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Re: Call for Adoption: HTTP/2 Bis

From: Stefan Eissing <stefan.eissing@greenbytes.de>
Date: Thu, 3 Dec 2020 10:00:33 +0100
Cc: (wrong string) éky <bnc@google.com>, HTTP Working Group <ietf-http-wg@w3.org>, Tommy Pauly <tpauly@apple.com>
Message-Id: <E5ED5826-8112-4060-93DA-623FAB7AE86E@greenbytes.de>
To: Willy Tarreau <w@1wt.eu>
What Willy said.

> Am 03.12.2020 um 07:01 schrieb Willy Tarreau <w@1wt.eu>:
> 
> Hi Ian,
> 
> On Wed, Dec 02, 2020 at 08:46:00PM -0500, Ian Swett wrote:
>> That seems sensible to me, but I'd like a better understanding of
>> whether we ever expect to be able to ship extensions to HTTP/2 or not
>> before I support the lack of a new ALPN.
> 
> My personal feeling on this is that adding a new ALPN will not solve a
> real issue but will introduce more interop issues. The problem is always
> the same, no single stack implements 100% of the features of a protocol,
> and by advertising sub-versions we imply that all of these features are
> supported instead of making them discoverable or negotiable. For example,
> plenty of hand-written clients advertising support for HTTP/1.1 did not
> support chunking. And dealing with these only adds extra work on all
> implementations. I think that the ALPN number should reflect what the
> client can instantly trust to save a round trip without waiting for
> settings, i.e. on-wire format, protocol elements (e.g HPACK), limits and
> retryable defaults. I don't see how a new ALPN will help for websocket
> because I'm fairly sure we'll find this new ALPN deployed by new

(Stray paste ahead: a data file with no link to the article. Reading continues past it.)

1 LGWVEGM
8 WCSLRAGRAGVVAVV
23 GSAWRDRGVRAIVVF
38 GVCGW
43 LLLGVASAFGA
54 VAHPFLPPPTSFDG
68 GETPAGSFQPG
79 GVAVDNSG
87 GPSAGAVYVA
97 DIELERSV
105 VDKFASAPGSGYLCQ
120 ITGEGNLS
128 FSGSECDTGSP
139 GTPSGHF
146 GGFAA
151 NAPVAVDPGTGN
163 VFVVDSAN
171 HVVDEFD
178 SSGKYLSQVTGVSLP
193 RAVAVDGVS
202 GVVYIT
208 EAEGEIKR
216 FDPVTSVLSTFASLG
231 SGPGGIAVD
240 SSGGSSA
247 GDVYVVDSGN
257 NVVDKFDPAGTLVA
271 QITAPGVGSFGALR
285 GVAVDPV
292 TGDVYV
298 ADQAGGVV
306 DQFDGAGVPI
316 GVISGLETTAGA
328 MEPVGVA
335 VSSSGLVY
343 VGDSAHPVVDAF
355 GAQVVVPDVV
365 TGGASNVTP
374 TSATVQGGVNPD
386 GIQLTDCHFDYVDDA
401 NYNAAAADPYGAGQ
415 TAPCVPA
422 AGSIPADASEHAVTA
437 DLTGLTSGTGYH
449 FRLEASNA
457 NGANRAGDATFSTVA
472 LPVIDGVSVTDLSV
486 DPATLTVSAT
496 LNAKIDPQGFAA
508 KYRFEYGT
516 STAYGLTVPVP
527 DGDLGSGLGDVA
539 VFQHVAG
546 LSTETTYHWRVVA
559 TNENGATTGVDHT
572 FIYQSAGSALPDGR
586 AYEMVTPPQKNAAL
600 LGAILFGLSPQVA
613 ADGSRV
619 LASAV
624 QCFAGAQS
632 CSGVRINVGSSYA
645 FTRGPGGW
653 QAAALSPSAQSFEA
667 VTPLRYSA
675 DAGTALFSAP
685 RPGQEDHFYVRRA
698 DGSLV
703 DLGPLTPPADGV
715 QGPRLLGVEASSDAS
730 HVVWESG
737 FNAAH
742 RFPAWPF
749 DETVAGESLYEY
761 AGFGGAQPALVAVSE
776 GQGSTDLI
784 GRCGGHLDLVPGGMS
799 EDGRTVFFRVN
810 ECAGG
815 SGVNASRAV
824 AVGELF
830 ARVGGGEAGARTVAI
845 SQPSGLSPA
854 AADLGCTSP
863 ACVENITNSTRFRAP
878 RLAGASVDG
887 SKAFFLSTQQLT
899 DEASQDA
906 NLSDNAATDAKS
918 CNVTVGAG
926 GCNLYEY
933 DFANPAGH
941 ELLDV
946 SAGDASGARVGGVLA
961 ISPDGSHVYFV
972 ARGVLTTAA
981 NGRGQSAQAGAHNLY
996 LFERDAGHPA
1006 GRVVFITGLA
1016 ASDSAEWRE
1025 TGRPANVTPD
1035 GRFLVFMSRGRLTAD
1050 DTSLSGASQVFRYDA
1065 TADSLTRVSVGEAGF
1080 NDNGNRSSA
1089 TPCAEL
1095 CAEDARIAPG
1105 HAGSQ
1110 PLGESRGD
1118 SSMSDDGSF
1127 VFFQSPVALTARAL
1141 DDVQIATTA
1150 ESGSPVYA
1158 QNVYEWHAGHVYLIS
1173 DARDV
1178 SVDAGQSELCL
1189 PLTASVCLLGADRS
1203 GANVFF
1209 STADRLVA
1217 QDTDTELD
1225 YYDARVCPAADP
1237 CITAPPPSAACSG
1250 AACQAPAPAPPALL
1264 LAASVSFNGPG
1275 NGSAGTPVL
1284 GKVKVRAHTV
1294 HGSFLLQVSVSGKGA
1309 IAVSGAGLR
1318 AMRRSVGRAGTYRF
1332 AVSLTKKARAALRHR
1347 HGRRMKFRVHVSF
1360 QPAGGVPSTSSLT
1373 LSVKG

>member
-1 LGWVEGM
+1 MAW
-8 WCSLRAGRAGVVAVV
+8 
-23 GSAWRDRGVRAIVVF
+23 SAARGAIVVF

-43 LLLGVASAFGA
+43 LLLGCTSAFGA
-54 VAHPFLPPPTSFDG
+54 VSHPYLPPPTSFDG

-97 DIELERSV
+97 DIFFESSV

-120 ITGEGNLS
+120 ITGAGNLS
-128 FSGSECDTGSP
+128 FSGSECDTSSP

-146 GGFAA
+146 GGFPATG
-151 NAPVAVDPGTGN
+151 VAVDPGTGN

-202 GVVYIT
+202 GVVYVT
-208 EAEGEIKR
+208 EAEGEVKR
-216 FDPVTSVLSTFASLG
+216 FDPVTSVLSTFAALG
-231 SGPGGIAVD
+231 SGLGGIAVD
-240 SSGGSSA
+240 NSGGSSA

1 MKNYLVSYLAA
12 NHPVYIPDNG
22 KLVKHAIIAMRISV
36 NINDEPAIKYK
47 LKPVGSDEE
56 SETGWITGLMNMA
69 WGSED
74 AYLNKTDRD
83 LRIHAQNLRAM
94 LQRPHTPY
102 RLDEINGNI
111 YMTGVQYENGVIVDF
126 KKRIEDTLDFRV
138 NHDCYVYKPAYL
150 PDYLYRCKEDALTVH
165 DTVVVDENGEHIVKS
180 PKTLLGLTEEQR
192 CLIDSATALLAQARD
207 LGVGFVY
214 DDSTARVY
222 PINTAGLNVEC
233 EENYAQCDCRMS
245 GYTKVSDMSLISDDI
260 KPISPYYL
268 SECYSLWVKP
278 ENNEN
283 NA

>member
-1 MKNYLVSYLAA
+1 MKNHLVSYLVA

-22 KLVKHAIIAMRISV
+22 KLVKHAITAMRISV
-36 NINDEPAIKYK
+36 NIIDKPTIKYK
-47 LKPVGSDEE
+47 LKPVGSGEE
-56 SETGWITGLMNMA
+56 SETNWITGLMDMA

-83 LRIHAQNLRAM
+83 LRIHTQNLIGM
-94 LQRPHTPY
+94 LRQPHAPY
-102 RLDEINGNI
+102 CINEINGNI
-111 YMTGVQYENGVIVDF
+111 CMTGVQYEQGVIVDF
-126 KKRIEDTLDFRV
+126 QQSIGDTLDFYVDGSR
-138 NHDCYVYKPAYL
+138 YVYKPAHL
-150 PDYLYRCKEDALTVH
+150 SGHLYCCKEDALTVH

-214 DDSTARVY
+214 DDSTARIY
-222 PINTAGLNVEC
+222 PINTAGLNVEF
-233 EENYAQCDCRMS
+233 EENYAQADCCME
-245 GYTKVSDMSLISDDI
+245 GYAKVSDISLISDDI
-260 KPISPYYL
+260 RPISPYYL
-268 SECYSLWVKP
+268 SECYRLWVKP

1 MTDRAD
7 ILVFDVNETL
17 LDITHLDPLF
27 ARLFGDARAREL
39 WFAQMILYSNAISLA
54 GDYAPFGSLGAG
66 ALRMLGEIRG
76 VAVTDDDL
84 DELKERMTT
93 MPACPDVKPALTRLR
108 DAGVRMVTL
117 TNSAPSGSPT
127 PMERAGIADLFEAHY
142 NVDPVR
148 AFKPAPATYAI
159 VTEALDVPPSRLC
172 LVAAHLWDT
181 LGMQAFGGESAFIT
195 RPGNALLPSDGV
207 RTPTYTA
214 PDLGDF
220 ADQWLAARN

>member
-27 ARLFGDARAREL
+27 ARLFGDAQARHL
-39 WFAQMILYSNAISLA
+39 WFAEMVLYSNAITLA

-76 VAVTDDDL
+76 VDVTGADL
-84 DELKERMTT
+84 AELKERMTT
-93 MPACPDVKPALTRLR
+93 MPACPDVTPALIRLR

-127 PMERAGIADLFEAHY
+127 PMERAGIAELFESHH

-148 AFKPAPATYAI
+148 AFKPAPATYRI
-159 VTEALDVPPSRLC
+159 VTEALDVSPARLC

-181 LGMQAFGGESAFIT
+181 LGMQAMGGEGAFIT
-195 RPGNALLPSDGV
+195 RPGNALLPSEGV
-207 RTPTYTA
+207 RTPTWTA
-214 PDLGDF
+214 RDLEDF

> implementations to support the new protocol elements even if they don't
> implement websocket or don't know where to forward it. In this essence,
> the client will still have to be able to retry it a different way. So
> really a new ALPN will not solve websocket interoperability issues.
> 
>> A few IETF contributors I trust have put forth the idea that in 5 years, H2
>> will no longer be worth supporting given the widespread deployment of H3,
>> so possibly this is a self-solving problem?
> 
> I'm not that much convinced that H3 will have that much love in the
> datacenter until it supports being transported over TCP, and for now H2
> is much more capable than H1 for application-to-application exchanges.
> What I suspect once H3 becomes popular is that we'll see attempts at
> transporting it over TCP to replace H2 though. Will that take off ? I
> cannot predict.
> 
> Cheers,
> Willy
> 
Received on Thursday, 3 December 2020 09:00:50 UTC

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